Market forces are great. Until they're not.
After nearly three decades of conservatives insisting that government has no business meddling in the private sector, the Bush administration on Friday announced a sweeping plan to spend hundreds of billions of taxpayer dollars bailing out financial institutions that bet wrong on the mortgage market.
The move followed separate bailouts of insurance behemoth American International Group, mortgage giants Fannie Mae and Freddie Mac, and investment bank Bear Stearns Cos., along with the bankruptcy of Lehman Bros. Holdings Inc.
I'm not saying the government was wrong to ride to the rescue of most of these guys. Even though I wrote recently that the bailouts had to stop, it's now clear this mess was going to get a whole lot messier without some dramatic move to restore confidence.
What cheeses me, though, is that we could have done something about this before it turned into a crisis. This whole sorry episode proves how badly we need government regulators to crack down on increasingly reckless businesses.
"Market fundamentalists believe that markets always work," said Robert Reich, a professor of public policy at UC Berkeley and Labor secretary under President Clinton. "They believe markets don't need anyone to assure fair and honest dealing.
"Those market fundamentalists have been proved wrong time and time again."
Nothing illustrates that better than the meltdown on Wall Street last week -- a frightening reminder of how easily companies can get in over their heads when Uncle Sam is looking elsewhere, and how expensive it can be for taxpayers to clean up the mess.
"There's been a massive market failure here," said Kathleen Hagerty, a finance professor at Northwestern University's Kellogg School of Management.
She said a government bailout of distressed companies was understandable under the circumstances. But the upshot needs to be tighter regulation of the marketplace.
"If the government is going to be the one left holding the bag, then it needs to be able to tell people what to do," Hagerty said.
It's been quite some time since the government has either wanted to or had the wherewithal to practice tough love on the private sector. The push for deregulation that began with Ronald Reagan reached its zenith under the current President Bush.
I've written frequently about the regulatory shortcomings of the Consumer Product Safety Commission, which all too often relies on the companies it regulates to report defective or dangerous goods -- and even then, only after they've reached store shelves.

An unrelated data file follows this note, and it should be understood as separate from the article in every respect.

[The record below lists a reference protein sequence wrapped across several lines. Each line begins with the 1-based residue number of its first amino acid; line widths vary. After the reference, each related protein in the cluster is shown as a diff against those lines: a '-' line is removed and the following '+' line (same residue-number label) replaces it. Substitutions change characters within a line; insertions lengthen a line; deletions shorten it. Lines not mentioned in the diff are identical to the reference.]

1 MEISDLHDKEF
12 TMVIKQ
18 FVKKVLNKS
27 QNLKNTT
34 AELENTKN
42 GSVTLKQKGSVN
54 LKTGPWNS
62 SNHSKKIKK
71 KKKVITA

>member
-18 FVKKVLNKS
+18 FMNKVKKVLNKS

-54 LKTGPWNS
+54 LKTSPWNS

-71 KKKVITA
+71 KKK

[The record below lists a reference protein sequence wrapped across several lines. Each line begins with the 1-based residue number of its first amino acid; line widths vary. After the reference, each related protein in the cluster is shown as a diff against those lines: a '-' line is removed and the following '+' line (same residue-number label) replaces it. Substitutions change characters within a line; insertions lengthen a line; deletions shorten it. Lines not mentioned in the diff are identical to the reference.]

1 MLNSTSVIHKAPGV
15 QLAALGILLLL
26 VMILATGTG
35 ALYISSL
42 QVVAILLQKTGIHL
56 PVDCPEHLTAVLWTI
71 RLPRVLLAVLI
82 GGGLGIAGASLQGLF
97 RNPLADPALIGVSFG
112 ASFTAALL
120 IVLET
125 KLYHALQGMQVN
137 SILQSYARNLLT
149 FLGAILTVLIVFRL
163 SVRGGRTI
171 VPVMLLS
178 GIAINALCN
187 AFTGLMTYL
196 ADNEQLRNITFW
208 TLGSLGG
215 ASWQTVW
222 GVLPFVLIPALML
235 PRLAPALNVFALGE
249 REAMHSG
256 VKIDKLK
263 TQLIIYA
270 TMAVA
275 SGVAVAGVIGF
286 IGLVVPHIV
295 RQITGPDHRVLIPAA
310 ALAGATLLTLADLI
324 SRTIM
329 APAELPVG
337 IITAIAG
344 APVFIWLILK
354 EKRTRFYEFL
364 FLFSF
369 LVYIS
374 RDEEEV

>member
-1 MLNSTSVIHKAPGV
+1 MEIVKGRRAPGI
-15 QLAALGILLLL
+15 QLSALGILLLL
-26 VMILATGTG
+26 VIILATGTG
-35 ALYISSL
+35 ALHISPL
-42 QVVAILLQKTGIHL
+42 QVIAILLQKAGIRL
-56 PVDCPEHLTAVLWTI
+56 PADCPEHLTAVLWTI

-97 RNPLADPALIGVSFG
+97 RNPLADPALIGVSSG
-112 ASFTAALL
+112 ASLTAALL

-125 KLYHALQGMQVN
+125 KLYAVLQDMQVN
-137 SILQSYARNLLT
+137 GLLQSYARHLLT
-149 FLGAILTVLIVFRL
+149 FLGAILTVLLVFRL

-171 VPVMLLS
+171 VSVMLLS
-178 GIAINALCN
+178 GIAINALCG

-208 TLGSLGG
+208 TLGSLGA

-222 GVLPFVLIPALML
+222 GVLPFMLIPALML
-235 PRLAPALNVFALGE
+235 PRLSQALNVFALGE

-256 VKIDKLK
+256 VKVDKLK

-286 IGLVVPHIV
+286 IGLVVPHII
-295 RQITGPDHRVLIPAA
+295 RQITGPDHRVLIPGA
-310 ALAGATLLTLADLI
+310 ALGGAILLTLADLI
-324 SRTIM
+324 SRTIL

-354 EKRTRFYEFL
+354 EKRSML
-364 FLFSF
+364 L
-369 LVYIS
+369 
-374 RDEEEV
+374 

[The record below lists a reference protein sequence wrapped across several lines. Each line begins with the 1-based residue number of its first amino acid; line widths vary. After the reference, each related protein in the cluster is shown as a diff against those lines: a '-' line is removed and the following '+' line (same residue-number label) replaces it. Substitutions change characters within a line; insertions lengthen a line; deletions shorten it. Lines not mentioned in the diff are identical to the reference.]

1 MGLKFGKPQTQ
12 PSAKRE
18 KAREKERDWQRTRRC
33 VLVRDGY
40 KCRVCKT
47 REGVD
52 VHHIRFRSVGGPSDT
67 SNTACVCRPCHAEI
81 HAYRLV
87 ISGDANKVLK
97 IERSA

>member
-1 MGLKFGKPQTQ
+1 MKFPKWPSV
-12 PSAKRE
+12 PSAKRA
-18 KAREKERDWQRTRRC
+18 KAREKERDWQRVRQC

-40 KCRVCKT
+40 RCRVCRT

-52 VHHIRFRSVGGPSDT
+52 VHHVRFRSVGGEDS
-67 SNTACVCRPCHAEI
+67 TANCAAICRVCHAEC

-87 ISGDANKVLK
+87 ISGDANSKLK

The Food and Drug Administration has been similarly deferential to companies under its purview. Last week, the FDA shrugged off a new report showing that the chemical bisphenol A, used in baby bottles and other products, increases the risk of heart disease, diabetes and liver problems.
How about the Federal Communications Commission and our own California Public Utilities Commission, which last week voted to permit phone companies to jack up the rate for basic service by as much as 50% over the next couple of years? Raise your hand if you think they do a good job keeping telecom companies in line.
"There's a fundamental misconception about market forces," Reich said. "Markets don't exist in a state of nature. They need regulation to be fair."
Democratic presidential nominee Sen. Barack Obama (not surprisingly) called last week for increased regulation of the private sector, and his Republican rival, Sen. John McCain, was (very surprisingly) demanding the same.
I've never understood why some people consider "government" a dirty word. In a perfect world, free markets may indeed be sufficient to reward corporate excellence and safeguard consumers. But this isn't a perfect world.
Businesses aren't moral, they aren't ethical. They aren't supposed to be. They exist to make money and enrich shareholders. Regulation is necessary to define acceptable standards of conduct in an amoral world and to ensure that those standards are upheld.
Regulation, it's now abundantly clear, also is needed to protect people from themselves. I'm thinking of all those would-be homeowners who took out mortgages they had no prayer of affording.
One of the most refreshing tidbits to emerge last week was a proposal from the Securities and Exchange Commission to require hedge funds and investors managing more than $100 million in securities to disclose short sales -- a technique for profiting from a stock's decline.
Short selling is a legitimate way for investors to minimize risk and weather the market's ups and downs. The shorting of stock to reap massive gains, though, can be destructive during volatile times. There needs to be greater accountability.
And why stop there? We need better transparency throughout the financial sector in the form of clear and concise disclosure rules for everything from where companies have their money invested to the complexity of their transactions.
We also need a commitment by regulators to keep consumers safe by stopping unsafe products from reaching the market, as opposed to our current system of catching problems after the fact. And we need a renewed focus on keeping price hikes in check amid rapid industry consolidation.
"We tend to swing back and forth between cycles of under-regulation and over-regulation," said Robert Hillman, a law professor at UC Davis who concentrates on business practices.
"This is a great American battle, the search for a middle ground that actually works."
We've tried under-regulating for years. Time to try something else.
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